So to be telling jokes about ‘The Price is Right’ or how you’re a certain race and here’s the stereotype we all know about said race, it’s a slap in the face to all the groundwork laid out before you by the comics who helped move stand-up to the next level.

To look at the work of your predecessors and instead of improving upon it, you take the secure route, knowing that if you follow their mold you are assured some level of success. That is what drives people who truly care about comedy (or any form of art) insane.
So if you’re wondering if you fit into the qualifications of a hack, here’s what a hack is:

What makes someone a hack is a lack of creativity, yet a need to still be successful because they like the idea of fame. They want to be on TV, to sign autographs, to be in movies, etc. The problem is if you don’t have the talent, you use whatever means are at your disposal. Being a carbon copy of those that have come before you. Allowing yourself to use jokes you know are simplistic and easy to find instead of pushing yourself to try and write something you don’t think anyone else could think of. Material that would truly set you apart. It is a lack of care or a fear of failure. That trying what you want to do on- stage won’t work, so you stick to what you know will succeed, even if it is of a standard fare. Some comics may not be aware that what they’re doing is hack comedy. That they’re bit about Wal-Mart is a real winner. Though they may not be aware they’re doing it, that just means they aren’t students of comedy and haven’t been around comedy enough to understand they’re doing a stereotypical joke. Just because you’re unaware you’re doing hack comedy doesn’t make it any better.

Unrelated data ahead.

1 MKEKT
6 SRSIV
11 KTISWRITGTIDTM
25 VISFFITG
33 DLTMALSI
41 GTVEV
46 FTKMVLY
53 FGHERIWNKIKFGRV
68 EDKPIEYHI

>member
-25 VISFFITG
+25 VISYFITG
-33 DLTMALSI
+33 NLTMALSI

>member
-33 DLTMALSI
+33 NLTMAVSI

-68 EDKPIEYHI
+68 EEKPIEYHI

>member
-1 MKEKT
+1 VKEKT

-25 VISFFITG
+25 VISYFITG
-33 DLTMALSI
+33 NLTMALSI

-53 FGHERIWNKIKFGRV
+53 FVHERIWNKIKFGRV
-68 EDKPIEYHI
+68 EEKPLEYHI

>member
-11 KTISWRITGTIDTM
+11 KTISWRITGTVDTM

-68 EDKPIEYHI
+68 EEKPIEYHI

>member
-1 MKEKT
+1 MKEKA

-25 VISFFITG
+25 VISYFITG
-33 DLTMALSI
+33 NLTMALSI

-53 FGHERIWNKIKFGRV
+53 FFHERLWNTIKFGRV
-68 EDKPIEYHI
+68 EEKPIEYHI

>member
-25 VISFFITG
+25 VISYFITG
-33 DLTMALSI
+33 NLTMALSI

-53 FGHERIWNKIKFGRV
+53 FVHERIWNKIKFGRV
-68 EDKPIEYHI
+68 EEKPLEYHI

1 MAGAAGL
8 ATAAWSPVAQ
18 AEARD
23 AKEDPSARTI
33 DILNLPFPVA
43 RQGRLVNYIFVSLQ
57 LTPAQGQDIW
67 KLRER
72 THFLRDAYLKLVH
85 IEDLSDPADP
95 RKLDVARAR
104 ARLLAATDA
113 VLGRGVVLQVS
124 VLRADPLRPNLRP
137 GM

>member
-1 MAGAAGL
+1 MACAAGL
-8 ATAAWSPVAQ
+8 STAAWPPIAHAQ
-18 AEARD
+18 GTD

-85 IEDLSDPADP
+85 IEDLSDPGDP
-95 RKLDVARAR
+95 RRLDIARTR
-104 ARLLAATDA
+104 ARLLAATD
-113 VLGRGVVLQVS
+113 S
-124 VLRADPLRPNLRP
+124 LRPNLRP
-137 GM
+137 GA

This is what fuels the ire for hack comedy. That while others are toiling away at notebooks and computer screens and racking their brain on how to figure out this new bit they think is really different and unique in the hopes an audience will appreciate their efforts, the hack comic is working on an Al Sharpton impression that has been done to death. Working isn’t even the right term. You’re mimicking the people who mimic Al Sharpton. After all, it’s easiest to do a joke when you already know it works. Which is why joke thievery is the most heinous of artistic crimes.